UK job vacancies rose to above pre-pandemic levels for the first time in 15 months, as average wages showed signs of growth.
New data from the Office for National Statistics (ONS) showed 862,000 job vacancies in April to June this year. The figure is almost 10 per cent higher than January to March before the pandemic last year.
The greatest driver of this was the arts, entertainment and recreation sector, as the lifting of coronavirus restrictions allowed venues to operate once again.
Among the five sectors displaying record numbers of vacancies was accommodation and food, as the sector faces a shortage in skilled staff. Only one industry failed to show quarterly growth.
BCC head of economics, Suren Thiru, said: “The rise in vacancies confirms the ongoing struggle to hire staff. The recruitment difficulties faced by firms go well beyond temporary bottlenecks and with many facing an increasing skills gap, staff shortages may drag on any recovery.
“More needs to be done to ensure businesses have access to skills when these can’t be recruited locally, including access to rapid and agile training and re-skilling opportunities for adults in the workforce and a more flexible immigration system which allows firms to access the high and low skilled workers they need.”
According to early estimates, average monthly pay in June this year also rose 7.5 per cent compared with that of last year.
While the ONS recorded 7.3 per cent growth in total pay (including bonuses) and 6.6 per cent growth in regular pay (excluding bonuses), it said these rates had been skewed upward by the pandemic. A drop in the number of low paying jobs, such as in pandemic-struck retail and hospitality, pushed average earnings up.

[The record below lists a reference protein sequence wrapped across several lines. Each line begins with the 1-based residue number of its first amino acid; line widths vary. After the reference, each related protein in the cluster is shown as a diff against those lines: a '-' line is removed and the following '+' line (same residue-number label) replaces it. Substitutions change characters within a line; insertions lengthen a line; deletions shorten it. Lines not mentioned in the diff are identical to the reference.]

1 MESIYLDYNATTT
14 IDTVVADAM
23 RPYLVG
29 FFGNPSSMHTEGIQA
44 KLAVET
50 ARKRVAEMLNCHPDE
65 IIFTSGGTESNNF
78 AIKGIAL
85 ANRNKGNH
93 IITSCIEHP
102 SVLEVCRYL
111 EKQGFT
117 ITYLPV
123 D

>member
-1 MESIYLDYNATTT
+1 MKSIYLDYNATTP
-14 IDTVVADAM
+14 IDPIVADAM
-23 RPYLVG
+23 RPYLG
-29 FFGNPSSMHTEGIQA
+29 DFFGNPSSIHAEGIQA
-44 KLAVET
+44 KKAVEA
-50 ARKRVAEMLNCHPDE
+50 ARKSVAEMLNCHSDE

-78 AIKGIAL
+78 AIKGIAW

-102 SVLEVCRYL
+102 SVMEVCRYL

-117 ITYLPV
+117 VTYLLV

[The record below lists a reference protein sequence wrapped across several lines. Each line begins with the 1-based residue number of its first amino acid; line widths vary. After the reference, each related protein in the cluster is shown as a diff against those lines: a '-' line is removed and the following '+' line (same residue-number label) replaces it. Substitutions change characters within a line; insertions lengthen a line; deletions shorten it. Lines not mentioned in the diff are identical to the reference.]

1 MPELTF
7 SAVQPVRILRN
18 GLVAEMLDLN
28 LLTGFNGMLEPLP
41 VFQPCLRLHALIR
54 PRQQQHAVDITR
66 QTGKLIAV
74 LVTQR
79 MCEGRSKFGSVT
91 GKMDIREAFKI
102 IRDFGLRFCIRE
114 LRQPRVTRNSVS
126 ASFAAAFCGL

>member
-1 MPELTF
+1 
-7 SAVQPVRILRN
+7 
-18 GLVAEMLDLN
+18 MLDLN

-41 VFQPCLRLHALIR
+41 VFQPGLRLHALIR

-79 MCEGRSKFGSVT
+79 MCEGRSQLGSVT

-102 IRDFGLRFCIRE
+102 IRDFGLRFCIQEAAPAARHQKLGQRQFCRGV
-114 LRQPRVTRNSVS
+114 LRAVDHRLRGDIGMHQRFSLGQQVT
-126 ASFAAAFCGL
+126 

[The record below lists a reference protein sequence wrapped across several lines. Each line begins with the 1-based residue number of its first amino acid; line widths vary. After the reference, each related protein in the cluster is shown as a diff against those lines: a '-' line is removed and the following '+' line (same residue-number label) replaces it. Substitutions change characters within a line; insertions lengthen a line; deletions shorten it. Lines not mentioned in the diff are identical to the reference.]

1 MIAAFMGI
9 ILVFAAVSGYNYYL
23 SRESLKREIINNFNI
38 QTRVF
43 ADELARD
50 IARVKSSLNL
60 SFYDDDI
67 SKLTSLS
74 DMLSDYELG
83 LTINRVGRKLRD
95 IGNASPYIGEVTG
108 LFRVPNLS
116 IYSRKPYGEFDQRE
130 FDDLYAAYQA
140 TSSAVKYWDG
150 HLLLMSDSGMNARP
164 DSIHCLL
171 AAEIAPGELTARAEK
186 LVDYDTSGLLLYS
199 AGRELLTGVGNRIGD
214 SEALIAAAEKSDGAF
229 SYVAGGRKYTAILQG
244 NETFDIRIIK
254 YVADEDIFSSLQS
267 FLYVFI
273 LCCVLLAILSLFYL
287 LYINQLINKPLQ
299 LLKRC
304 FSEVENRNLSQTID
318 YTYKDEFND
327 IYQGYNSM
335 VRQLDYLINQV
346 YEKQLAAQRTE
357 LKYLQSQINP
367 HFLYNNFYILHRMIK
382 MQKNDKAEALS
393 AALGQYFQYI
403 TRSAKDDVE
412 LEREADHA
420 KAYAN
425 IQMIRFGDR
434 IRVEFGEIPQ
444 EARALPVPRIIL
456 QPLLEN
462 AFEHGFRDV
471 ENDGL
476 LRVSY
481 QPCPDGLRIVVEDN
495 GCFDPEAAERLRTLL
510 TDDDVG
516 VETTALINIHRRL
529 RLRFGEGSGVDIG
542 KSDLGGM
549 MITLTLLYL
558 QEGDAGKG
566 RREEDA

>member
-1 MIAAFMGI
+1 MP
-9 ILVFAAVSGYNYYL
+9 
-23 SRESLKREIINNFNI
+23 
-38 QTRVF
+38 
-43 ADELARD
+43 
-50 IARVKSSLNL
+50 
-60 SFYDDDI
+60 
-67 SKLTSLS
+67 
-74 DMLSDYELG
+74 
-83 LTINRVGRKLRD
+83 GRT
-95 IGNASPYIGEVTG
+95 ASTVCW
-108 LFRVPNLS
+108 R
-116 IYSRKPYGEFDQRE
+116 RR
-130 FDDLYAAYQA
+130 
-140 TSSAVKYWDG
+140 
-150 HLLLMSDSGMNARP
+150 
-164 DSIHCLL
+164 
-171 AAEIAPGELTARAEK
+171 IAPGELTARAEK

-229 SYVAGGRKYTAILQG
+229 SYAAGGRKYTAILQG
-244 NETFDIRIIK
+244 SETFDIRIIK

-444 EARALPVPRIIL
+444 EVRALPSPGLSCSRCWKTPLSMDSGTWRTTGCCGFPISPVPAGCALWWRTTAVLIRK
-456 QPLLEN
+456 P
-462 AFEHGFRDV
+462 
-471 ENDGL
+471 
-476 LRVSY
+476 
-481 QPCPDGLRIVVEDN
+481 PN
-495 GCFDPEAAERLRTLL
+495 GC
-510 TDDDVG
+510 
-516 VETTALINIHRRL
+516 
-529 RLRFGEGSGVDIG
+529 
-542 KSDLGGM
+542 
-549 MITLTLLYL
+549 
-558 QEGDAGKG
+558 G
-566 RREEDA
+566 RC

Janet Mui, investment director at wealth manager Brewin Dolphin said this is a “headache for employers (and the Chancellor)” as the fastest bump in wages on record was “distorted by the pandemic”.
“That said, underlying pay growth is estimated to be running at 3.9 per cent to 5.1 per cent by the ONS, which is still strong and is likely to put near-term pressure on businesses,” Mui added.
Chancellor Rishi Sunak said: “As we approach the final stages of reopening the economy, I look forward to seeing more people back at work and the economy continuing to rebound.
“We are bouncing back – the number of employees on payrolls is at its highest level since last April and the number of people on furlough halved in the three months to May.”
While the number of payroll employees showed another monthly increase, up 356,000 in June to 28.9m, this remains 206,000 below pre-pandemic levels.
Martin Beck, senior economic advisor to the EY ITEM Club, says the boost to payroll numbers has “undone almost 80 per cent of the negative impact on payroll numbers since February 2020”.
He said, “the pandemic has left a relatively small negative impact on the labour market when set against the fall in GDP. And while the unemployment rate may creep up in the second half of 2021 as the furlough scheme winds down, joblessness likely peaked late last year.”
The UK unemployment rate dropped in the latest quarter as the easing of coronavirus restrictions continued to spark a gradual economic recovery.
The figures reflect early signs of recovery in the UK economy as the country looks ahead to the next stage of lockdown easing next week.
“This remains a remarkable result given the forecasts over the past year, where the economic downturn was thought set to drive unemployment towards either per cent or more, and even forecasts from the beginning of this year were anticipating six per cent” said James Sproule, chief economist of Handelsbanken in the UK.
Future of work
The government yesterday outlined guidance for workers to return to the office gradually from 19 July, when the work from home advice will end.
The new advice for employers includes calls for workers to reduce the number of people they have contact with, the use of face masks in some situations and ventilation checks in offices.
Business leaders today slammed the guidance for its mixed messages that have “done little to dispel confusion” over returning to the office.
While Sunak recently urged Brits to return to the office, saying doing so is “really important”, PM Boris Johnson said in his original announcement of the new rules that the government would take a hands-off approach to people getting back into the office.
Bosses criticised the government’s approach for its “patchwork requirements”, leaving businesses in the dark about what legal status the guidance has, and concerned about vulnerability under health and safety legislation, as well as how their policy fits within their insurance.